Here you can get the complete picture over how Address Translation works. The section is a little bit more advanced than many of the other sections. The main concept of Address Translation as it has been discussed in other parts of the guide is still valid, but by adding more knowledge about source and destination ports, it becomes possible to delve deeper into Address Translation.
Unless you have already done so you should probably read the specialisation on Ports before you go any further.
As long as a computer on your home network is initialising the traffic (in other words your computer is starting up the communication by sending the first message of the communication) then your home router can keep track of the replies coming back and send those replies to the correct computer on your home network.
For example, if you open a web browser on your computer which is connected to your home network, and you browse to a web page on the Internet, then your computer is initialising the communication by sending out a message to a web server on the Internet. The web server replies, and your home router makes sure that the answer is sent to the correct internal computer.
But what happens if two computers browse simultaneously to the same web page on the Internet? How can the router know when the replies come back which computer on the LAN that it should send each reply to?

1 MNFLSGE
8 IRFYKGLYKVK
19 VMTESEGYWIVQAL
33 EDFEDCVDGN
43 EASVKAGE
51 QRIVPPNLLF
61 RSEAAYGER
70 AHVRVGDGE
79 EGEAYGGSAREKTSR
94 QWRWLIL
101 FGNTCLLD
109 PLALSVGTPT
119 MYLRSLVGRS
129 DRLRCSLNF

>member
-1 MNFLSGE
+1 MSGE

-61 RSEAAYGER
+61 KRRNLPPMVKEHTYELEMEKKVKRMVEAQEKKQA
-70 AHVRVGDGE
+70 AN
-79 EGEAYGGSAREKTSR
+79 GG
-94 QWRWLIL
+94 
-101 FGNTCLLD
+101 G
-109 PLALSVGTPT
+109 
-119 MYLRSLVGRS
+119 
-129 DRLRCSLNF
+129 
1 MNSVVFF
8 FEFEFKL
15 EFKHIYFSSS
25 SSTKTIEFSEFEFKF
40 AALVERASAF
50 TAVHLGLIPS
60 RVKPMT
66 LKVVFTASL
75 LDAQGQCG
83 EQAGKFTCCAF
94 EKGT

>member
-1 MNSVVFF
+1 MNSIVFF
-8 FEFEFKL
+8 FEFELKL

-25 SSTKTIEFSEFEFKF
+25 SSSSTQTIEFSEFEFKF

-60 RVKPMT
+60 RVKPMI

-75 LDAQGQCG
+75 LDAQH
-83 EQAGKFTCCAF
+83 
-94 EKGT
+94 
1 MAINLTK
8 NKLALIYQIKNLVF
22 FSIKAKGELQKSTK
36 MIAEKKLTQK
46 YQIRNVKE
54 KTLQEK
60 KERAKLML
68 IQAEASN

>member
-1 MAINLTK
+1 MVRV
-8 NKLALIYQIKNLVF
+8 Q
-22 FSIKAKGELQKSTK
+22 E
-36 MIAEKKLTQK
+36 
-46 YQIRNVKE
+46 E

In practice, the router keeps track not only of which IP addresses that the traffic is going to, but also which source and destination ports that the traffic is using. The source ports are randomised by the computer, which means that each session thus will have a unique combination of IP addresses and ports that the router can remember and associate with each ongoing traffic session.
By combining the information about IP addresses and ports that the router has about each communication flow it can distinguish different sessions from each other. So when the replies come back the router can determine just by looking at the IP addresses and ports that are in use which session that the traffic belongs to. The router can then check a session table where it saves information about these ongoing flows to see how the traffic was Address Translated, and to which computer on the internal LAN that the replies should be sent to.
This is how the complete flow of traffic through the router would appear if we also bring in the ports and the address translation.
For each traffic flow or session that is going through the router, the router will remember the following information and save it in a table in memory:
- From what IP address on the LAN is the traffic coming
- To what IP address on the Internet is the traffic going
- From what port is the traffic coming
- To what port is the traffic going
- How did the router Address Translate that particular traffic
This is what the table that the router builds up would look like based on the information from the previous picture:
When replies are coming back the router can look in its table and see what session that the traffic belongs to. Then it knows exactly how it should handle the replies, how the replies should be reverse address translated and to which computer it should send the traffic.